SUPPLIED BY: EVGA
PRODUCT: SuperNOVA 750 B2
PROD LINK: 750 B2 Product Page
PRICE: $89.99 @ NewEgg
Price is at the time of testing!
Performance (40% of the final score) – I will open the scoring page with the performance category, of course. First, efficiency. No problems at all to report there, what with this unit doing an 80 Plus category better than it was rated for on both cold and hot tests. No deductions from a perfect score there. But that’s the only place I have no deduction to apply, for both of the other performance factors I score on merit some demerits. But not with ferrets drinking clarets with parrots. Voltage regulation was very good, at 2.2% in the hot box, but this is one category down from excellent. That means this unit gets a half point deduction there. A further half point comes off for ripple, as the 12V output was around 50mV – down in the very good end of the scale, and well away from the 25mV, I need to see for excellence. The minor rails were outstanding in ripple control, so I won’t deduct anything there. This means we’re going to get a 9 in this category.
Functionality (20% of the final score) – I have a bunch of cabling related deductions to make on this guy. First, the obvious… half a point off for not being fully modular. Another half point comes off for the 3.5″ connector being wired to one of the modular cables. I said I was going to start deducting points for those things two reviews ago, and I meant it. Finally, I’ll pull a further half point for going with two PCI-e cables in the hardwired zone rather than one cable with two connectors. I do believe I’ll stop there, though. The rest of the unit looks just fine to me, though the manual could be a little better yet. 8.5.
Value (20% of the final score) – NewEgg’s current price is $89.99. That competes directly with the Corsair CX750M, Coolermaster GX-II, Fractal Integra R2, Thermaltake SP-750M, Rosewill RX-750, and FSP Raider S. It’s cheaper than a Seasonic M12-II or G-750. It’s cheaper than a Rosewill Capstone 750, which uses the same platform with higher efficiency. Are there cheaper 750W units? Yes. Are they better than this one? Probably not. That said, there’s still a lot of units available at this particular price point, so I’ll do 9 here.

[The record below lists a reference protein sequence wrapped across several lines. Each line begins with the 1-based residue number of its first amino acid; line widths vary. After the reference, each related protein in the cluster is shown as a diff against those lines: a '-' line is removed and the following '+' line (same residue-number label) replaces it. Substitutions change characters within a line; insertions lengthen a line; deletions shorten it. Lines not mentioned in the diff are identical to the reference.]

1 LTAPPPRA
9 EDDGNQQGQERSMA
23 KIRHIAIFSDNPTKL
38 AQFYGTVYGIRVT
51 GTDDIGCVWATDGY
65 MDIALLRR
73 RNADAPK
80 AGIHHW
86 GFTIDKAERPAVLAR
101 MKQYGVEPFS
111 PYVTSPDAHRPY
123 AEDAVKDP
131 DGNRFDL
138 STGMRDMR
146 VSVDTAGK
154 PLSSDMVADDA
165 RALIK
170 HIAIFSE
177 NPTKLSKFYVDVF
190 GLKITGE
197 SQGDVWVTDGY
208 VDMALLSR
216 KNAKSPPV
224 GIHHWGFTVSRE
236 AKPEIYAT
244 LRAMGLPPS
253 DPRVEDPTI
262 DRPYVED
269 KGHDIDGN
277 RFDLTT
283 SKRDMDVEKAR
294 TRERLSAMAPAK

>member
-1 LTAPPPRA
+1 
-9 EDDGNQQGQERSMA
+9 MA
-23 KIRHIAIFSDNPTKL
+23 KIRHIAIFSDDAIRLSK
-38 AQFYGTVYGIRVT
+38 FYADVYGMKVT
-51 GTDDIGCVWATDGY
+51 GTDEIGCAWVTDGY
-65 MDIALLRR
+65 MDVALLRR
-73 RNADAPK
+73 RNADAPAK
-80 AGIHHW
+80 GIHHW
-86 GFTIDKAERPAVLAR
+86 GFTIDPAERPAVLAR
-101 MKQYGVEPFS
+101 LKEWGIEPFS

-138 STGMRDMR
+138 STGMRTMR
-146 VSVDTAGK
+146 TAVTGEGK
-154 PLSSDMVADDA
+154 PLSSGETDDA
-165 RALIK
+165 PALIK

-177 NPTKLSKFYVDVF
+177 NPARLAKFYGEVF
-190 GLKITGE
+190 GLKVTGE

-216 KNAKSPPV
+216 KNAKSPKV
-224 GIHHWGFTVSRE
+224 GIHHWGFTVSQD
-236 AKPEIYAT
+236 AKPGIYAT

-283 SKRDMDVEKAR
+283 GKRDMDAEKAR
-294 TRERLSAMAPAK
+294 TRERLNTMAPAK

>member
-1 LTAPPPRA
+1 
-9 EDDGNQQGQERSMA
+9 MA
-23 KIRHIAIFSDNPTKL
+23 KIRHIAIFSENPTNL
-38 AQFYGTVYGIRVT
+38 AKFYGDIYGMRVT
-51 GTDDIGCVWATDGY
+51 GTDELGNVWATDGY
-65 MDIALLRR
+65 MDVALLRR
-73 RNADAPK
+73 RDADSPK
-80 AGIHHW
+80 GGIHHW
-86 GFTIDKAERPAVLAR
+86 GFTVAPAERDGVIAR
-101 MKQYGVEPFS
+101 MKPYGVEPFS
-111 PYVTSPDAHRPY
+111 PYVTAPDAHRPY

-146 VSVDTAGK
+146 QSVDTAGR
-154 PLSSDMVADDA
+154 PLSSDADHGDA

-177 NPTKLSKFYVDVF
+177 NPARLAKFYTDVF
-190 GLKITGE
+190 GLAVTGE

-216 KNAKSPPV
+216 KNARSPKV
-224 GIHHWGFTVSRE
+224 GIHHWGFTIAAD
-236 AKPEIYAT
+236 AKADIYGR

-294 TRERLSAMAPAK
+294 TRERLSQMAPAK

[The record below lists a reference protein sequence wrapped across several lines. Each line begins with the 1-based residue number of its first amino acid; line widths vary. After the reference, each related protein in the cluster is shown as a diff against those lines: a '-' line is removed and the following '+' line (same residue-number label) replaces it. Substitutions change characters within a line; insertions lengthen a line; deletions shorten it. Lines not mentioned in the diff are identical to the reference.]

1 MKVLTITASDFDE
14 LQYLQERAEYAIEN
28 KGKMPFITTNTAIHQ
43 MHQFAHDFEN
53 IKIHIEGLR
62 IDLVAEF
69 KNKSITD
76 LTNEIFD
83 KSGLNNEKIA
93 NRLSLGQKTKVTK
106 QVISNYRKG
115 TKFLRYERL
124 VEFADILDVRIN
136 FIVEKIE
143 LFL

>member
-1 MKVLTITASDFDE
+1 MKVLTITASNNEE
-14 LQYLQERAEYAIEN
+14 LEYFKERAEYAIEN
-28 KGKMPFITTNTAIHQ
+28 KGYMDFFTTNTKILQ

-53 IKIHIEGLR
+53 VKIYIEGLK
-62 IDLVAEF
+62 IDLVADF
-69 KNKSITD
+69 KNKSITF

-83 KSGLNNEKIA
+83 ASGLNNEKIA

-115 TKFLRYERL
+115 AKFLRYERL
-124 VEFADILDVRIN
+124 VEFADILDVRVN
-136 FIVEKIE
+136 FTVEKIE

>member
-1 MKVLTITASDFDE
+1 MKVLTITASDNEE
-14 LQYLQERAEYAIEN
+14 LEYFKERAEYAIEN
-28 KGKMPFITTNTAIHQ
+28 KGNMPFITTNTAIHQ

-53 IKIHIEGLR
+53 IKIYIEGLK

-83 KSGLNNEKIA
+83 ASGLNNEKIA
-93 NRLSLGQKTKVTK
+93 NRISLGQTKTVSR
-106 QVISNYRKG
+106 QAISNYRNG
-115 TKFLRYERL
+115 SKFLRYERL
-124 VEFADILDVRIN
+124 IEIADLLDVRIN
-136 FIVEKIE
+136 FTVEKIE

Build Quality (20% of the final score) – there is only one thing here I can think of needing any demerits, and it’s the soldering quality on the mainboard. Flux on the board plus joints with not enough solder merit a half point deduction, to me. But there I will stop because there’s nothing else to really complain about. 9.5.
|SuperNOVA 750 B2 – Scoring|
EVGA’s 750 watt B2 unit is a pretty solid product for you budget minded folks out there. It’s not the best thing I’ve ever tested, but it doesn’t need to be. When you’re targeting a unit at the budget crowd, some things have to be sacrificed. In this case, EVGA tossed out a little nonessential performance in favor of giving you a decent and reliable product at a price that won’t empty your bank account. This is exactly the kind of unit the market really runs on. Yeah, it’s nice to dream about buying one of the more impressive Leadex based units, but if you can’t afford one of those you still need a unit that’s solid and dependable enough to get you by until you can get one of those beasts.
So far, EVGA’s done a pretty good job at giving Corsair, Antec, and Seasonic some real competition in the marketplace, and they haven’t made a single misstep since they partnered up with Super Flower. This unit is going to do well for them.
- beyond excellent minor rail ripple suppression
- excellent 12V stability
- 80 Plus Bronze certified, but actually did Silver
- very good 12V ripple suppression
- some soldering related issues unusual for the OEM
- strictly average minor rail regulation
You can discuss the EVGA SuperNOVA 750 B2 Power Supply and/or it’s testing results in our forums located here.